There are some worrying indications that it could be. After all, the cerebrum is largely composed of so-called "white" matter, and the only black area is a little 'ghetto' at the bottom called, shockingly, the substantia nigra...!
Seriously though. There's a paper just out in Nature Neuroscience from Kubota et al that looks at The Neuroscience Of Race. It's a fine review as far as it goes, but to me at least, it really shows up the limits of contemporary neuroscience.
We are told that
A network of interacting brain regions is important in the unintentional, implicit expression of racial attitudes and its control. On the basis of the overlap in the neural circuitry of race, emotion and decision-making, we speculate as to how this emerging research might inform how we recognize and respond to variations in race and its influence on unintended race-based attitudes and decisions.So there have been studies investigating which bits of American's brains activate in response to looking at photos of black people vs. white people. It emerges that "a network of interacting brain regions" light up. But so what?
Sure, the brain reacts differently to seeing people of different races. Of course it does - it reacts differently to everything, so long as we can perceive a difference; that's how we perceive a difference. And of course race, a deeply emotive issue in American politics and culture, activates 'emotional' parts of the brain - that's how it's emotive.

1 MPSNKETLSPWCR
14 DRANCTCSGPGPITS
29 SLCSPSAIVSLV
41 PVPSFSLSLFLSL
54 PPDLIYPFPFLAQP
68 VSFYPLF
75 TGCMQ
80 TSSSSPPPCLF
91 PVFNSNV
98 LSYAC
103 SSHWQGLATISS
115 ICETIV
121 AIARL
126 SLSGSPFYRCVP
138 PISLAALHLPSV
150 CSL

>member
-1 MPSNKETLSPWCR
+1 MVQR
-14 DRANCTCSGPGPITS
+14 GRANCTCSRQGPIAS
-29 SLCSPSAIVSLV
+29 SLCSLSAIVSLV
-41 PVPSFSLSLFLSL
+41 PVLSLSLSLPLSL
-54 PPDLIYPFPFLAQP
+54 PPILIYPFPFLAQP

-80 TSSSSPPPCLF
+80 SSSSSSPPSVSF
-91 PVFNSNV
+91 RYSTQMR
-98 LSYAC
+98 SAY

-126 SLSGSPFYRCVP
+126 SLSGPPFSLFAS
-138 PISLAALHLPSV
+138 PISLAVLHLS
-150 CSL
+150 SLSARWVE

The included studies all scanned Americans and (presumably) mostly college students. Now most American college students are not active racists, and indeed I'd imagine that their emotional brains are more likely to be worrying self-referentially about racism than about the actual race of the stimuli. No-one seems to have scanned card-carrying members of the KKK. Furthermore, "race" in these studies almost always means "blackness". What about Latinos, Asians?
So what have we learned?
I don't think we've learned much about race. "Race" after all is a confused mixture of emotions, attitudes and beliefs. These differ greatly from person to person, and even the same individual may experience conflicting feelings in different contexts. Kubota et al note this and say that it may explain the mixed findings (black faces activate the amygdala more than white in some studies, not in others) but I'd have said that in this case, only inconsistent results are credible.
What does it tell us about the brain? I'd say not much. The authors weave a neat little narrative - in response to seeing black faces, the amygdala and other emotional areas activate as a negative emotional response; the ACC then detects this racist response and sees that it's unacceptable, and the DLPFC then suppresses it like a parent hurriedly interrupting a young child who's making a faux pas.
But all the elements of this story - the automatic, emotional amygdala, the supervisory DLPFC - are borrowed from other neuroscience studies so at best the race literature confirms these theories but it doesn't even really do that, because there are many other possible interpretations.
I'd say that we need to know much more in terms of the 'basic' neuroscience of emotion, attitudes and beliefs because we can tackle the hornet's nest of race in the brain.
Kubota JT, Banaji MR, and Phelps EA (2012). The neuroscience of race. Nature neuroscience, 15 (7), 940-8 PMID: 22735516